Raf Simons and Kvadrat’s New Shaker-Inspired Launch Goes Beyond Fabric | Architectural Digest

Despite their long relationship, this is the first time Simons has devised an entirely new type of product for Kvadrat. However, the idea of ​​branching out, he admits, had been swirling around for several years. “I didn’t want to do something simple like a tote bag,” he recalls of early brainstorms. “I didn’t want to design a product that made no sense for me, and I didn’t feel like doing a piece of furniture. I only wanted to do something a step further and think about how people live their domestic environment.”

The series is available in Kvadrat’s Vidar 4 fabric in pink, black, or white.

Photography courtesy of Kvadrat

A contemporary reinterpretation of the Shaker rail felt like a natural choice, not only because of Simons’ longtime fascination with the movement but also because he saw an opportunity to create a new way of interacting with objects within the home. “I am not the kind of fashion designer who is interested in doing an object that is going to sit in an edition of eight in a gallery,” he asserts. “That just doesn’t speak to me at all.”

The collection’s vertical newspaper rack, shown in the pink fabric colourway.

Photography courtesy of Kvadrat

Simons’s excursion into product design, namely experimental storage systems, isn’t so surprising. Prior to embarking on a career in fashion, Simons studied industrial design at Genk’s Luca School of Arts, which left him with a deep reverence for 20th-century art and design—the radical, futuristic inventions of Joe Colombo, particularly the adaptable domestic system presented at his 1969 Visiona 1 exhibition; the meticulous leather-working of French decorative designer Jacques Adnet; and the art of American minimalists like Donald Judd and John McCracken—which, in addition to the Shakers’ intuitive functionalism and economy of form, Simons cites as references he looked to while developing his new system.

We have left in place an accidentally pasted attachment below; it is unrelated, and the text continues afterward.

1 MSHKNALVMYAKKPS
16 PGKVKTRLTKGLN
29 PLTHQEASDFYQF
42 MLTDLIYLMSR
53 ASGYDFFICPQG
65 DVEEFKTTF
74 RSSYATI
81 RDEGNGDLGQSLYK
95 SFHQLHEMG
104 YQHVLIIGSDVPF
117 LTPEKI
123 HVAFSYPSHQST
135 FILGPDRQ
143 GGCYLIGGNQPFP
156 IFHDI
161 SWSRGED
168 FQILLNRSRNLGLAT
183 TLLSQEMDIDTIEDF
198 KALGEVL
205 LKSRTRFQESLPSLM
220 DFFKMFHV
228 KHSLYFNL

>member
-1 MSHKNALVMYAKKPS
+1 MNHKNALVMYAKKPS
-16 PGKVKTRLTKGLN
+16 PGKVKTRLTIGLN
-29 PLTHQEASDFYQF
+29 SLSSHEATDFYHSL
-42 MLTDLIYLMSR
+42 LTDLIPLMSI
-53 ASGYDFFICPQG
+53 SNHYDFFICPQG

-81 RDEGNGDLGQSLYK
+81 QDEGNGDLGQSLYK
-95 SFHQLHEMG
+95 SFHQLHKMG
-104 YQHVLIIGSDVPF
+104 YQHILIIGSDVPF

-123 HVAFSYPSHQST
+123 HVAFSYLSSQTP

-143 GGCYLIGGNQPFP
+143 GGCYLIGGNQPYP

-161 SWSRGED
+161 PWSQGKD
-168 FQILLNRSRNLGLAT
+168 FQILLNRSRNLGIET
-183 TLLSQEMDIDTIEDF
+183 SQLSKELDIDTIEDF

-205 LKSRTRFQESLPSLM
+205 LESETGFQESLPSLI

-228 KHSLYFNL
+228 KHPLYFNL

Simons says he envisions different uses for the design, depending on its location within a home, and has devised a series of accompanying accessories: for the living room, a magazine holder, wool throws, and matching pillows; for the entryway, a coordinated key holder, shopping bag, and slippers. “Because at the end of the day,” he muses, “an interesting and important object is one that you use all the time.”

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